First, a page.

5 Ways to Improve Website Speed

5 Ways to Improve Website Speed. You go to a website and it feels like it takes forever to load. What are you doing? Are you patiently waiting for the web page to load completely? Or do you just close the browser tab and move on?

In fact, page load time not only has a huge impact on user experience, but also on conversion rates, as well as SEO.

No matter what type of website you have — whether it's a blog, an online store, or forum, it's in your best interest to offer the most speed and performance. Fast as possible. But how to get there?

Here are five tips you can use to reduce those load times and improve the user experience on your website in 2019.

5 ways to improve website speed:

There are many steps you can take in terms of actual content on your website. You can reduce the images and optimize your JavaScript for example. But you also need to consider where your servers are located in relation to the users accessing them. The Internet is not entirely virtual, as physical space has yet to be traversed.

It is much faster for someone who lives in Marseille to access a server located in Paris rather than in London or Berlin. The purpose of CDN is to improve website performance by choosing the server closest to the end user.

We recommend that you familiarize yourself with how a CDN works, to better understand not only how the concept works, but also why it is used on the majority of the best sites on the Net today.

The best CDNs offer faster storage, optimization tools, smart and dynamic caching, and security features to further optimize performance. You will need a CDN with excellent global network coverage and high availability solutions.

Compress your web images

It probably won't surprise you to learn that loading images can be one of the most demanding activities in terms of site speed and performance.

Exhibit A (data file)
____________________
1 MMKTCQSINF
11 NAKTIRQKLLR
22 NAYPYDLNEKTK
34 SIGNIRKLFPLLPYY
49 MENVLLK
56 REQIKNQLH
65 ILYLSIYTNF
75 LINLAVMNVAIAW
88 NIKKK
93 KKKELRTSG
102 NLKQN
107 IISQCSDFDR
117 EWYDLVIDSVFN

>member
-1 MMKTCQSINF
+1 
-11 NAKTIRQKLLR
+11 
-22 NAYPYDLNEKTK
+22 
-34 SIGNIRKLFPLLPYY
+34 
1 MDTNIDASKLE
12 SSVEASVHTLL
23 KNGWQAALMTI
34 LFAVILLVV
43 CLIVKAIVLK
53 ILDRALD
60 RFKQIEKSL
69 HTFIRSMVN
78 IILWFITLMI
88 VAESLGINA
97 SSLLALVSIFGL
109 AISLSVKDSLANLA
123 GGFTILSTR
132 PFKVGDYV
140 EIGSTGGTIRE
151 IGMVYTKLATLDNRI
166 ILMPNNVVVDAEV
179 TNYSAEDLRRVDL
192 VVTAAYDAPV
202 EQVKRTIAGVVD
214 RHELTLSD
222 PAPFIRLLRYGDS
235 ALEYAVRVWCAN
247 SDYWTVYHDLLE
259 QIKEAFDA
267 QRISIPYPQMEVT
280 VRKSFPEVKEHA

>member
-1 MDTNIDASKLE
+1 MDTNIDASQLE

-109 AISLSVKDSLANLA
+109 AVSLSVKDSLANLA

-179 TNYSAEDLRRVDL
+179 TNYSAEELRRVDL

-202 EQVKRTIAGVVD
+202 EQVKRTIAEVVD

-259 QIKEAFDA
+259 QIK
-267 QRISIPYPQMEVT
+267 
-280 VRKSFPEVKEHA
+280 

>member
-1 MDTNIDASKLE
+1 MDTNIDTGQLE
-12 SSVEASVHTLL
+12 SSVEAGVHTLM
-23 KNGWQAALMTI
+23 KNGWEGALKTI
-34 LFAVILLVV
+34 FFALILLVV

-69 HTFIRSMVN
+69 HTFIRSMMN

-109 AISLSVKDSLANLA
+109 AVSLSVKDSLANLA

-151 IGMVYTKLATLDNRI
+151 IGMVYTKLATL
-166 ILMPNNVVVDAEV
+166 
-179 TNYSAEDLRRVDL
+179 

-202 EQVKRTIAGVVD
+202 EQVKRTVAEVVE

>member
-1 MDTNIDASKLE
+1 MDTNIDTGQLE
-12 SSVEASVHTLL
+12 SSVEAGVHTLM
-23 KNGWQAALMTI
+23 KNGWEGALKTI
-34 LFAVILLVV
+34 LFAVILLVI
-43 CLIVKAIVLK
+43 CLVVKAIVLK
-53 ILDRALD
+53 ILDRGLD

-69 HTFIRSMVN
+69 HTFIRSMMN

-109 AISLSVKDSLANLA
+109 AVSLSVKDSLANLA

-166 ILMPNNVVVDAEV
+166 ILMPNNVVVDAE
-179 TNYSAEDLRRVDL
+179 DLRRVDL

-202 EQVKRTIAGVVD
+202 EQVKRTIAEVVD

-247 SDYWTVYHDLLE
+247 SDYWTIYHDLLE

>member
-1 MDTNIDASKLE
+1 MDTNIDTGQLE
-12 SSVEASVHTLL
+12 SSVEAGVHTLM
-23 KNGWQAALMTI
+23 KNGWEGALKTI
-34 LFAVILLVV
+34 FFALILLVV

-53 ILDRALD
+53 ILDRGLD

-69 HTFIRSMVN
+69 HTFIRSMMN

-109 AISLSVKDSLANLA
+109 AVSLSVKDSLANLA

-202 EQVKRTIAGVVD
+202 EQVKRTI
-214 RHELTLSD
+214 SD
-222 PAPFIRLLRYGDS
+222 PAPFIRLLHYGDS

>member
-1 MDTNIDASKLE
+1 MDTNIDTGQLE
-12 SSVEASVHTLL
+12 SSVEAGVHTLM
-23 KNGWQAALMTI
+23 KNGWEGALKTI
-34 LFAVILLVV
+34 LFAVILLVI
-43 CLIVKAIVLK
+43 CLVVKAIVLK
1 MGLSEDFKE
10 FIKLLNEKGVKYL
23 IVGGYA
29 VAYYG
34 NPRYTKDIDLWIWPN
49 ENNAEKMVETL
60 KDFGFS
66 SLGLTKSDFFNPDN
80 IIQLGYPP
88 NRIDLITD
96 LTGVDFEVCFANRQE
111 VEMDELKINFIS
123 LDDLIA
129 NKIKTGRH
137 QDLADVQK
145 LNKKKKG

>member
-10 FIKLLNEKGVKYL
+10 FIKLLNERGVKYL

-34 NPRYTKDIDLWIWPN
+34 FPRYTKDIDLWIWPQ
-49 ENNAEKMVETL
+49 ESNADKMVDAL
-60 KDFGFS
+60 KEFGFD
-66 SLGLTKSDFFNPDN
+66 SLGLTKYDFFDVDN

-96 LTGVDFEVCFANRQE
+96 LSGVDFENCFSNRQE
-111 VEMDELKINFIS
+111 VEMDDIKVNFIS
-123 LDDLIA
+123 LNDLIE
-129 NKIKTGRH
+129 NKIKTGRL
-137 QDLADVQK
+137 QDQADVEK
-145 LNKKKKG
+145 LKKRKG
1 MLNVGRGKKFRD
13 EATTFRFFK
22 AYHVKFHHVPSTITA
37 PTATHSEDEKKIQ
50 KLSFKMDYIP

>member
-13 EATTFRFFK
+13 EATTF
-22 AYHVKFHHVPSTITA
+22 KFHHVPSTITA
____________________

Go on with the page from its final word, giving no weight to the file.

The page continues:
This is partly down to resolution, but also to the level of image compression and other factors. There's no reason to use a huge 20-megapixel photo if you're just going to resize it and display it as a 250-pixel wide thumbnail.

You can start with the images that you actually upload to your server. In general, you don't need multi-megabyte images. Depending on the circumstances, you can get away with 200KB or less with no noticeable loss in quality for most users.

If you are using WordPress, another great approach is the Smush plugin which performs the compressions automatically once the images are loaded into the CMS backend. The goal here is to reduce all unnecessary data without slowing down your site.

Upgrade to Dedicated Hosting

Most people who are new to their first website, and in fact many veterans as well, usually opt for shared hosting because it's the cheapest option. However, this means that you are sharing resources (server and bandwidth) with other customers and have no control over how they use these resources.

If another website on the same server suddenly sees a massive influx of traffic, your website speed and performance will suffer. Many variables are beyond your control. 

To overcome this problem, you might consider getting an advanced dedicated server. There are managed solutions for advanced users, and unmanaged for others. Simply put, you have a server all to yourself, which allows for greater customization.

Reduce your JavaScript and CSS

One of the first and easiest places to look to improve page load times is in your site's code itself. JavaScript and CSS can be very inefficient in their default code. There's a lot of white space, to begin with, and several redundant lines of code can be reduced to a much shorter format.

As you can imagine, the less code a browser (and server) needs, the faster the page should load.

There are several online tools like Minifier that can help you lighten your code. The tool works by removing whitespace and comments, combining files, and optimizing or shortening a few common programming patterns.

Reduce HTTP requests

In addition, the simplest sites are those that load the fastest. If you have a simple HTML page with text and small images in .JPEG format, this will probably be quite fast. If you have a dynamic page that uses a number of other factors and content types, like video, you will end up slowing down your site.

You can dramatically increase your site speed by reducing the number of HTTP requests. The cleaner the code, the better.

In conclusion, never lose sight of the fact that better site performance tends to improve user engagement. Implement these tips in 2019 and your visitors will thank you!

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